Bacteria Are My Employees

Ana Paulina López (ESR2)

As part of the Nowelties project, my main goal is to understand and enhance microorganisms’ potential to treat wastewater.

Why am I so interested in knowing more about this?

Most of the existing wastewater treatment plants include microorganisms because these marvelous bacteria, fungi, and protozoa use substances present in wastewater (that we consider contaminants) to grow, replicate, and continue with their life cycle. So, there is a win-win, we obtain cleaner water and they get constant “food”. However, some contaminants that are discharged in water due to human activities are not treated efficiently…and this is the case of many organic micropollutants (OMPs).

If we only understand why OMPs are resistant to biodegradation, we could try to provide what microorganisms need.

I like to think as if bacteria were employees, we need to provide them a nice working environment, some tools, and perhaps understand their limits and “preferences”. In this way, OMPs removal can be improved, for example by promoting a more diverse and old microbial community.

Particularly, I am focused on discovering why some OMPs persist in water even after improving the operational conditions of a biological treatment. One idea is that micropollutants could not be reached or detected by bacteria because they are adsorbed to other materials, and/or their concentrations in water are not enough to be up taken by microorganisms; in other words, OMPs are not bioavailable. And then, if bacteria cannot “eat” them, OMPs won’t be degraded.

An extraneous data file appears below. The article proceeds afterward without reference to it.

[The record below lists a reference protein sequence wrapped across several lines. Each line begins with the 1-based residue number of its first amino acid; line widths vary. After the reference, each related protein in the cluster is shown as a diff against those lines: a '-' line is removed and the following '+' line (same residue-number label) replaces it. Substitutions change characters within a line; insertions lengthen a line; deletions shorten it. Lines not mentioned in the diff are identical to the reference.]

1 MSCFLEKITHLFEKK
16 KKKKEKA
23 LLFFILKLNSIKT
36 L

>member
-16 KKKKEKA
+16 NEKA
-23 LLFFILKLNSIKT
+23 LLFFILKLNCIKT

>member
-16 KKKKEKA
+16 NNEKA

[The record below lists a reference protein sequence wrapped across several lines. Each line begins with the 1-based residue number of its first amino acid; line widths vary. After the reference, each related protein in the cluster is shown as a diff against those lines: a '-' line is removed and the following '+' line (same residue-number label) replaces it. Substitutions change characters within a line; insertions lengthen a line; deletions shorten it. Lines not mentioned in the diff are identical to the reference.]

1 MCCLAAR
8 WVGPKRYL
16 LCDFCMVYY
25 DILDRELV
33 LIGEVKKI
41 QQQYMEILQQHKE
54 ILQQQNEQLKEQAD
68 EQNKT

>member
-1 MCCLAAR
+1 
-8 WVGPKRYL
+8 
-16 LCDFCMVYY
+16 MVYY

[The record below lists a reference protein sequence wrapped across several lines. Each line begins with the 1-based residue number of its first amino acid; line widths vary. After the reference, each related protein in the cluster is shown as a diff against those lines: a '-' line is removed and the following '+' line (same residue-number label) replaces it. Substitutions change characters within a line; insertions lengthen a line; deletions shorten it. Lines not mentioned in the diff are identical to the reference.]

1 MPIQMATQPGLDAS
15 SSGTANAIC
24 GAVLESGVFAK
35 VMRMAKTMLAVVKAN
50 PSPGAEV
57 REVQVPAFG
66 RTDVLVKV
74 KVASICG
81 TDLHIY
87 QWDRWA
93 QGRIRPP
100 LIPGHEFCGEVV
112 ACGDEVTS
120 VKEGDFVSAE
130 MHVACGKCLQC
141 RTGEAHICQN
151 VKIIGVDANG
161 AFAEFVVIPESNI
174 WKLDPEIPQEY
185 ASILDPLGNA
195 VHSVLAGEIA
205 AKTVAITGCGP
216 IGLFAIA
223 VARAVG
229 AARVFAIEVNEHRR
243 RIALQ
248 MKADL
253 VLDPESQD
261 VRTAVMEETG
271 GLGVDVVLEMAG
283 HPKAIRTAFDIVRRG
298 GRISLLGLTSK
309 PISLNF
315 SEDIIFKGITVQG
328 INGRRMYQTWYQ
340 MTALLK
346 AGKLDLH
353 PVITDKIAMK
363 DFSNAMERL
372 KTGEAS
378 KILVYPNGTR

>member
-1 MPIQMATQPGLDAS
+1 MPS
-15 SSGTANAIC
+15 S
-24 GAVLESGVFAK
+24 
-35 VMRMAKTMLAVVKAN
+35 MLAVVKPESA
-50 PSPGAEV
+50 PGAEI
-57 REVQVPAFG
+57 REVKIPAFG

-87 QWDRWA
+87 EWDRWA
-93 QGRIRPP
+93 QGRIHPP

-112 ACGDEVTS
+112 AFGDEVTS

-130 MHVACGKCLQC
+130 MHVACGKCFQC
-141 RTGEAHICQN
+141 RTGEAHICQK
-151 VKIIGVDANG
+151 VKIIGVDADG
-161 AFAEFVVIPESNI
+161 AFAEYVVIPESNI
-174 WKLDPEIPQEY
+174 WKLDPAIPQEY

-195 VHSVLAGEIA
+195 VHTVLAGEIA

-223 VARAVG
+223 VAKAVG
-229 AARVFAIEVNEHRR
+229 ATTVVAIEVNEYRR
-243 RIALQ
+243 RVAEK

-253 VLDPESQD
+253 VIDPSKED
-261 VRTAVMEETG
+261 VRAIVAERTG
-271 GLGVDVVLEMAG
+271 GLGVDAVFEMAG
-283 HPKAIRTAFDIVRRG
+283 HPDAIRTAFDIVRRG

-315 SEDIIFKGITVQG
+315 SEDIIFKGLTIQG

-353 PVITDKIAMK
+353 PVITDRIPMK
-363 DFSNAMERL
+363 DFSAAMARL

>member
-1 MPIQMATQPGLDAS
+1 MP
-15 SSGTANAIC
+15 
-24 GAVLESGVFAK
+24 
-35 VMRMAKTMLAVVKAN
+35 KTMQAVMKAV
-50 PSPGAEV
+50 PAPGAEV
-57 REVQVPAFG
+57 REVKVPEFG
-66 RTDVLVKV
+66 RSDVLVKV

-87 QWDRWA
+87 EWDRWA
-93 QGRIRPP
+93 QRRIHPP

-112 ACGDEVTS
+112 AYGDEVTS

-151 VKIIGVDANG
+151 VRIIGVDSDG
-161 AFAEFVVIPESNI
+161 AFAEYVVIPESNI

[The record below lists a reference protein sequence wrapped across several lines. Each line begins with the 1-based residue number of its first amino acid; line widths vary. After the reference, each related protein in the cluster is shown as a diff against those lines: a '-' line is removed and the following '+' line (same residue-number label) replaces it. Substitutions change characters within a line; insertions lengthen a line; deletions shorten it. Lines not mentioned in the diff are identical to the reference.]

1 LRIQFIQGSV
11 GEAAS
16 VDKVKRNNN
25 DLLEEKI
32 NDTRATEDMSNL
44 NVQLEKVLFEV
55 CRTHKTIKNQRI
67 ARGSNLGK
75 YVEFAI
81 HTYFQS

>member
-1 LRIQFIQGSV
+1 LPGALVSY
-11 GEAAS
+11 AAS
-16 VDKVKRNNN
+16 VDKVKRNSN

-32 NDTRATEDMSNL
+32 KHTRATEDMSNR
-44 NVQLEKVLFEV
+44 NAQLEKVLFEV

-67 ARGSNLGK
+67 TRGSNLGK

· But is there a limit from where bacteria can start detecting and degrading them?

· How can we define this limit?

· Is this limit the same among different microorganisms?

· And what happens with diverse sorts of micropollutants?

These are some of the questions that I wish to answer with my research during the coming years.

Many times the answers are difficult to find. However, I will start my investigation with simple scenarios such as considering one type of bacteria at a time, exposing it to one OMP only, providing suitable environmental conditions…In summary, I will try to keep bacteria joyful and look for any detection limit.

Nevertheless, as these ideal conditions aren’t occurring in the environment, my research will expand to more realistic systems afterward.

Overall, I am glad to take part in unraveling the so-called black-box of microbial wastewater treatment.

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